A popular summer summit, Mount Aire is a unique Wasatch peak in terms of ski touring, mostly due to the low summit elevation (8,602 feet) and consequent low snowfall totals. Powderhounds head to the Cottonwood Canyons, which means Mount Aire is not skied that often and generally has fresh lines for those that have the patience and navigational skills to summit the peak. The summit can be seen while driving westward from Park City to Salt Lake City on I-80, and from the highway you can see several steep east facing chutes lining up directly off the summit. This mountain is inviting to say the least.
To ski this peak, park at the entrance to Lambs Canyon. From the parking lot, a skintrack that follows an old jeep road into the dense brush should be seen to the west. Be warned that the lower elevations of this mountain can be heinous! Dense, prickly shrub oak blankets the base of the mountain, which means careful navigation is necessary to find your way. It would be easy to get into a tough bushwack with one wrong turn.
Slowly make your way west through the shrub oak into a small gully. This gully will lead you up into a mixed aspen and pine forest and above the dense brush. From the forest, at roughly 7,500 feet, ascend a skin track to the west up a steep hill. The summit of the hill gains access to the northeast ridge of Mount Aire, which you can skin to the summit.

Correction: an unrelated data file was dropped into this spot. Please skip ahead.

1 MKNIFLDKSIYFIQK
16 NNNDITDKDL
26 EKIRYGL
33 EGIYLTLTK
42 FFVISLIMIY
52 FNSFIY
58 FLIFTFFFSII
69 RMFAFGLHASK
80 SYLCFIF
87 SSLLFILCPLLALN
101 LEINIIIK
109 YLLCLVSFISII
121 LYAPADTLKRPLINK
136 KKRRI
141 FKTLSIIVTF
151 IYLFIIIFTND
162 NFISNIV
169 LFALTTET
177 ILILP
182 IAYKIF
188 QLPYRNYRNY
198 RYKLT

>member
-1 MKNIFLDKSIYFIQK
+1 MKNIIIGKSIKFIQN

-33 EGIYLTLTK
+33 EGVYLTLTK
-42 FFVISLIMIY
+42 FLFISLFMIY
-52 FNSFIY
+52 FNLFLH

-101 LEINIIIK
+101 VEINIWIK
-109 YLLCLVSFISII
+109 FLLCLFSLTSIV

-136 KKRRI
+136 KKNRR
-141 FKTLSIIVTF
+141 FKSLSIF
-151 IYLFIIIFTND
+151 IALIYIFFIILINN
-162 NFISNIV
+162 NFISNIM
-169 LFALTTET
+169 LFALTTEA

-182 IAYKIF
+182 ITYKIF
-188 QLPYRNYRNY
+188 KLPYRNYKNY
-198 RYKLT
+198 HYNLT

From the summit of Mount Aire, take a few minutes to enjoy the amazing views of the Wasatch and West Desert. The Great Salt Lake, Millcreek Canyon, the Wasatch foothills, and the high peaks of the western Uintas can all be seen from the summit. Once the views have been thoroughly enjoyed, ski one of the three east facing chutes all the way down to the car.
Please note that this mountain is best skied in the spring, when the snowpack is deep enough to bury some of the brush at the bottom.
Winter backcountry adventures can be dangerous outdoor activities that pose significant risks as conditions affecting safety (i.e. weather, snowpack stability, avalanche hazard) are constantly changing. Prior to engaging in these activities each individual should get the proper training to make safe decisions and be equipped to use avalanche safety resources and tools. Please visit our Backcountry Skiing and Avalanche Safety post to learn more.